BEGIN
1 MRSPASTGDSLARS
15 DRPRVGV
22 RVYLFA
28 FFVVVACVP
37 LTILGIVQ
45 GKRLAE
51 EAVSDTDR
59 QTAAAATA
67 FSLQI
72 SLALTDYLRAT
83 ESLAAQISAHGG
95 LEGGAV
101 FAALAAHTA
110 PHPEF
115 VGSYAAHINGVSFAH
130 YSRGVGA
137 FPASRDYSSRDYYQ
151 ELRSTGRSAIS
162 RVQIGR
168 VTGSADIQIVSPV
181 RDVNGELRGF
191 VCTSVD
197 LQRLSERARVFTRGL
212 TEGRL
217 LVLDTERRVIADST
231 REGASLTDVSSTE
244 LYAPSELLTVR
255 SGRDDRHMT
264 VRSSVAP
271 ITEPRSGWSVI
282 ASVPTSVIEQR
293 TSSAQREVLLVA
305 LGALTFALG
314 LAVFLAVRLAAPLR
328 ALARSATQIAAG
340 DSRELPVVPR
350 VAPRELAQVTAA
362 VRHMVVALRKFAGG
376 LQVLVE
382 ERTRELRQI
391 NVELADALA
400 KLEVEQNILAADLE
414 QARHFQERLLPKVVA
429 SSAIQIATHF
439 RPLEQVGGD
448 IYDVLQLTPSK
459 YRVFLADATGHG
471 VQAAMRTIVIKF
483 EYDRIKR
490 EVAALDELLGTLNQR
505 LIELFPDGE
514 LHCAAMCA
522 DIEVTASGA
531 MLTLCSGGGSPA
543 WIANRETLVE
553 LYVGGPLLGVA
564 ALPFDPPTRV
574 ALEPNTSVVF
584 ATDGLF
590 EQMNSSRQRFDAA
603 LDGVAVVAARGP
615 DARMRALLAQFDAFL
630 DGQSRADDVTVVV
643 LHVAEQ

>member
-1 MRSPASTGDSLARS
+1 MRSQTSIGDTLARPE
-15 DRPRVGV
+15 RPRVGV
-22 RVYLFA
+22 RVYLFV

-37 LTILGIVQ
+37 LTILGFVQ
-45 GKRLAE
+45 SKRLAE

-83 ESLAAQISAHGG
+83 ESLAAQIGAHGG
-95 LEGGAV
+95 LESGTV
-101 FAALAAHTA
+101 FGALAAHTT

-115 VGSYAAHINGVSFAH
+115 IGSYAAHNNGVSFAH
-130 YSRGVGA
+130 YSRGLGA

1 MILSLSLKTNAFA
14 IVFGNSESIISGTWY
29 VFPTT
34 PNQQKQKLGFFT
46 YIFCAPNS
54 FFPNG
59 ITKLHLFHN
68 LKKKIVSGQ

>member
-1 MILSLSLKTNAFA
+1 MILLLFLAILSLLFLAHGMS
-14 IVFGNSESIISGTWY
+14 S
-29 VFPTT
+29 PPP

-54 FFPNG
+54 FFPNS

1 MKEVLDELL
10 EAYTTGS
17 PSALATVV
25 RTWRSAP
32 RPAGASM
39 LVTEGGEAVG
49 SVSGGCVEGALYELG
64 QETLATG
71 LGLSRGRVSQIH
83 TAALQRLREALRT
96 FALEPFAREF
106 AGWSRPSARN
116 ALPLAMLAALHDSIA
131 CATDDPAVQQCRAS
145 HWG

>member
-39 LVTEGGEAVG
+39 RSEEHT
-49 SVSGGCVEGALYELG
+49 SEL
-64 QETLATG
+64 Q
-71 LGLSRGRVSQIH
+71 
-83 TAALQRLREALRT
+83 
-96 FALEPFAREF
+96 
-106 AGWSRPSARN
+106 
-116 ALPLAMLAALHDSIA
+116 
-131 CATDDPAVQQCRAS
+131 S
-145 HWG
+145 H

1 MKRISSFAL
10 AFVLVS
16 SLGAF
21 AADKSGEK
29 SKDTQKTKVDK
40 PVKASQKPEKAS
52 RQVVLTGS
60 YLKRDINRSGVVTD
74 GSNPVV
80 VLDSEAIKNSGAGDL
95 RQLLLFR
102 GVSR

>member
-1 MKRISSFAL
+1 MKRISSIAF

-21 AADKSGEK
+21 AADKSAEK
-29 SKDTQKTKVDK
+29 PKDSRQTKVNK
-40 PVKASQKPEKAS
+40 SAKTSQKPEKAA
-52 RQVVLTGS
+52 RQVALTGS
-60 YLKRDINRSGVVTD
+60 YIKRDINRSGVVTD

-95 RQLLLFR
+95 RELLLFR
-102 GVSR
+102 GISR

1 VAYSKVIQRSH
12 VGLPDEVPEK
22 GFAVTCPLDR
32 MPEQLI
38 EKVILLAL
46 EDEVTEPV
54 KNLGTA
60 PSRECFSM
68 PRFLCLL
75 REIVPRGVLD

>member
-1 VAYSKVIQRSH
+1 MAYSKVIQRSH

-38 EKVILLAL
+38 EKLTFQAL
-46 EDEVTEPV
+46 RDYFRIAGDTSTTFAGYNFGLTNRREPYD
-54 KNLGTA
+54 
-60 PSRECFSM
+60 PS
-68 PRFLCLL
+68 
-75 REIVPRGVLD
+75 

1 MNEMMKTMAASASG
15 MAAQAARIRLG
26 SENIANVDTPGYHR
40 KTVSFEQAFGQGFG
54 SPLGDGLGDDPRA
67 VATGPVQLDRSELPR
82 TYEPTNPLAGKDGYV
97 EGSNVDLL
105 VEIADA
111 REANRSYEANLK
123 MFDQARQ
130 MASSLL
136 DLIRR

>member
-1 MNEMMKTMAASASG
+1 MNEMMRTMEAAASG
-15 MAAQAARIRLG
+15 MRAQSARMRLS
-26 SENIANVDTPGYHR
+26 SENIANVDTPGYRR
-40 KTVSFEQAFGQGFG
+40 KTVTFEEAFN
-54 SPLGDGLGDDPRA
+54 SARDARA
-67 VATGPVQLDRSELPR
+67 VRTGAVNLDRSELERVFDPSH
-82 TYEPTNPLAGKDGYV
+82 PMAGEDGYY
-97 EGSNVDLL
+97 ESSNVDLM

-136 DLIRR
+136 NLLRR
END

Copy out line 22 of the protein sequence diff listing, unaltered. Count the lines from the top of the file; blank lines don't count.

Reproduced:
191 VCTSVD